For over a decade, a crucial part of fraud detection in the virtual world has been assigning an identity to every laptop, tablet and mobile device that accesses a website or app. Such a fingerprint, often referred as a device fingerprint or device ID, is a representation of hundreds of different device-specific values taken from an end user's device. Like in the real world, a device fingerprint aids in identification and tracking of bad actors.
As a first step to any fraud attempt, fraudsters try to hide their identity or pretend to be many different people when they are, in fact, just one person. For example, a person who owns a local barber shop may want to publish a lot of fake positive reviews about his business and negative reviews about the competitors' businesses on a review app. Obviously, the person will use a fake name because his customers and competitors know about his business. Also, the business review site probably requires a different email address for each account, so he might enter fake email addresses when setting up multiple fake accounts. Perhaps the review app even requires each account to be from a different IP address and to register a new phone number. These hurdles can make it a little more difficult for a fraudster to set up fake accounts, but they can all be easily circumvented.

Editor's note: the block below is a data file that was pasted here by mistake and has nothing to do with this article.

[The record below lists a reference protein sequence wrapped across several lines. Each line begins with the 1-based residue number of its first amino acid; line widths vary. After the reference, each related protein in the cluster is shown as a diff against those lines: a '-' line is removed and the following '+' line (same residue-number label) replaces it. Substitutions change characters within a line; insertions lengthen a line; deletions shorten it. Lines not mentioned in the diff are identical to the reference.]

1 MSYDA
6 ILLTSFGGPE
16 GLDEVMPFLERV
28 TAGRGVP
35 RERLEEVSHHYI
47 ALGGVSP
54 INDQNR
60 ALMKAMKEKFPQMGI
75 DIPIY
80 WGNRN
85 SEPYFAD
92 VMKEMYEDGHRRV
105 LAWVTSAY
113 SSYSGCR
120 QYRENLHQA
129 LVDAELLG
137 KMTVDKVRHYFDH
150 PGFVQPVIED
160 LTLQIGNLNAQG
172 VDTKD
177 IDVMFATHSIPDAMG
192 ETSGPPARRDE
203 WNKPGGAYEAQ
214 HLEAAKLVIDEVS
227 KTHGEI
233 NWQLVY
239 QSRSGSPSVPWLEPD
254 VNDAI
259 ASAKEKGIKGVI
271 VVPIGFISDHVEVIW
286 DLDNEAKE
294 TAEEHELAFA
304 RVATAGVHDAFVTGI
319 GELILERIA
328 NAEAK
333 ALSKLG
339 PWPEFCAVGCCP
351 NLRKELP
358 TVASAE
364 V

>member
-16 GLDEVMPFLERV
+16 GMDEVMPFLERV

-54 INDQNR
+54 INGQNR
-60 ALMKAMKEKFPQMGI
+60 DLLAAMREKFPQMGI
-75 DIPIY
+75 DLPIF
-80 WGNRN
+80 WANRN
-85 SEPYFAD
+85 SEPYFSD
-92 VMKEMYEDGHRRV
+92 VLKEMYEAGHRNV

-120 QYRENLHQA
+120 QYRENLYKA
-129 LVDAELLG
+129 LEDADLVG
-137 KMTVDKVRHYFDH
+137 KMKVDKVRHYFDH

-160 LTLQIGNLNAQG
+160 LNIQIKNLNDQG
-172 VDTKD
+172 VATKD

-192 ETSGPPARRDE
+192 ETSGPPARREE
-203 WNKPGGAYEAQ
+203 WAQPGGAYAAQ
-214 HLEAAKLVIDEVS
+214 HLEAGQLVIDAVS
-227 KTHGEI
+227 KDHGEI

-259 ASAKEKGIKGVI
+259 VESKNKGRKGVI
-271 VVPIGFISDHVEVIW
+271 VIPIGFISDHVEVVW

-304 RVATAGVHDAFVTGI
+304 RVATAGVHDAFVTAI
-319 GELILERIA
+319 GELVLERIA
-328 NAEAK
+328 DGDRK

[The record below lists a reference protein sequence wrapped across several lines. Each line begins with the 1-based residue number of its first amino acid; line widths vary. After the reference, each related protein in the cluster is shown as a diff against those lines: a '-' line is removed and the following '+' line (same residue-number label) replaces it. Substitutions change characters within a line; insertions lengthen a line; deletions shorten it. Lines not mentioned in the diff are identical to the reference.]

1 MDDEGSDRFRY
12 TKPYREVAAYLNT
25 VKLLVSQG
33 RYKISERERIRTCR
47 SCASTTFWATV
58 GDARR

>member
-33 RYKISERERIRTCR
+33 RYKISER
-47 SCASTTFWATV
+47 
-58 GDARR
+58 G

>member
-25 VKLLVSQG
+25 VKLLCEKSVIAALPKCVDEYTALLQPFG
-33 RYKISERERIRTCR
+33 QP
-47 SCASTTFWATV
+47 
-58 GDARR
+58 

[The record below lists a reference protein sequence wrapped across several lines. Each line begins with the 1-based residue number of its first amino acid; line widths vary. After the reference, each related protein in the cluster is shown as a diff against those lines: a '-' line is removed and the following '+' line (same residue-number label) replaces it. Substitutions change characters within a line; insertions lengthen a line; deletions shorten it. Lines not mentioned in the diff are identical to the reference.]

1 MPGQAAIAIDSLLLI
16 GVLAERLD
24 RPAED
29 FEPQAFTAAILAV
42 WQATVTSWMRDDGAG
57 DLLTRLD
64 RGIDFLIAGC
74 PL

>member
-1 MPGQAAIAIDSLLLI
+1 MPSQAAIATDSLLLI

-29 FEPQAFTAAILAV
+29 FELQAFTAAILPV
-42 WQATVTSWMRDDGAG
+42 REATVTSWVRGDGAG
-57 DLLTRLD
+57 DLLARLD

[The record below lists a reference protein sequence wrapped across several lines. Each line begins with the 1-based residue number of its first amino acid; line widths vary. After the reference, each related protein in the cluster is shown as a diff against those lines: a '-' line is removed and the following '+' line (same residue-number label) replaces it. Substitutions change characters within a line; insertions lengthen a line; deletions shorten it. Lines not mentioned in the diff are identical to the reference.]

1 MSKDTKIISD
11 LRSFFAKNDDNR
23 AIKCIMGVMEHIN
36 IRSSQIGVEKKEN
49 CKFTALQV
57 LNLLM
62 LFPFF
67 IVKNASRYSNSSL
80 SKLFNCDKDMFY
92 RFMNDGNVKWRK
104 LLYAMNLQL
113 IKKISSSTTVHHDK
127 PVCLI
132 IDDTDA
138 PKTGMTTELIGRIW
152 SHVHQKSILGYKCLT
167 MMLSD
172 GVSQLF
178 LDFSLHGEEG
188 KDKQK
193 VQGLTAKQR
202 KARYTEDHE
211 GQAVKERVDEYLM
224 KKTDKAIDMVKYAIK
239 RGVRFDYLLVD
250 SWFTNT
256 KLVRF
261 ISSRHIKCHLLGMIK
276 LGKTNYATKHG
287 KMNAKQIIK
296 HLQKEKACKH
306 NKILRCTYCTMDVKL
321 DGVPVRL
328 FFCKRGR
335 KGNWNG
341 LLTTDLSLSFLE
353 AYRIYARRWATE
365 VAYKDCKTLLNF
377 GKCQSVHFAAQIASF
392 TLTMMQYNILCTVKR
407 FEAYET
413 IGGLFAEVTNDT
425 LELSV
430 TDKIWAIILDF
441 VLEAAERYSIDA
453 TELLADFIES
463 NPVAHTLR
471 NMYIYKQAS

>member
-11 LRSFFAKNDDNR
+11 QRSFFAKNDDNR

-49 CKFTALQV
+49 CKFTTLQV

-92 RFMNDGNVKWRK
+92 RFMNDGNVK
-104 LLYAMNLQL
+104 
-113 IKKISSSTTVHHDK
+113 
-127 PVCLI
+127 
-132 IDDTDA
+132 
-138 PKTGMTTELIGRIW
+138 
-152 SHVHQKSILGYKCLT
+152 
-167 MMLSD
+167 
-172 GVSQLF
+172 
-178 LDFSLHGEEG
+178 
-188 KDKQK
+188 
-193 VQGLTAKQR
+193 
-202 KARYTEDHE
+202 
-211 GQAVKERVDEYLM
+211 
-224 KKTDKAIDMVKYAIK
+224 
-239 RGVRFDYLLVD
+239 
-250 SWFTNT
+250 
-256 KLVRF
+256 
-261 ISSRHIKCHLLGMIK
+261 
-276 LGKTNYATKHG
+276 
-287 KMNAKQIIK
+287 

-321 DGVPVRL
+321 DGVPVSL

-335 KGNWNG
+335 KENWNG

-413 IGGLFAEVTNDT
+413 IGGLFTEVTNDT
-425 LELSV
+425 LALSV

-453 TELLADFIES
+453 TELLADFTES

Fraudsters' devices often share patterns in their set of signals. With the help of machine learning, device signal datasets render a fraud score. This score tells a story about the device and the user behind it. For example, fraudsters are 5X more likely to have flushed their browser referrer history or have null values in browser settings [source: simility.com/device-recon-results]. As fraudsters change their tactics, the most advanced device fingerprinting technologies will recognize the pattern shift, detect any fraudulent activity and automatically adjust the fraud model.
Download this whitepaper to understand the current state of device fingerprinting and where it is headed with more effective and advanced techniques such as fuzzy matching, clustering and predictive modeling.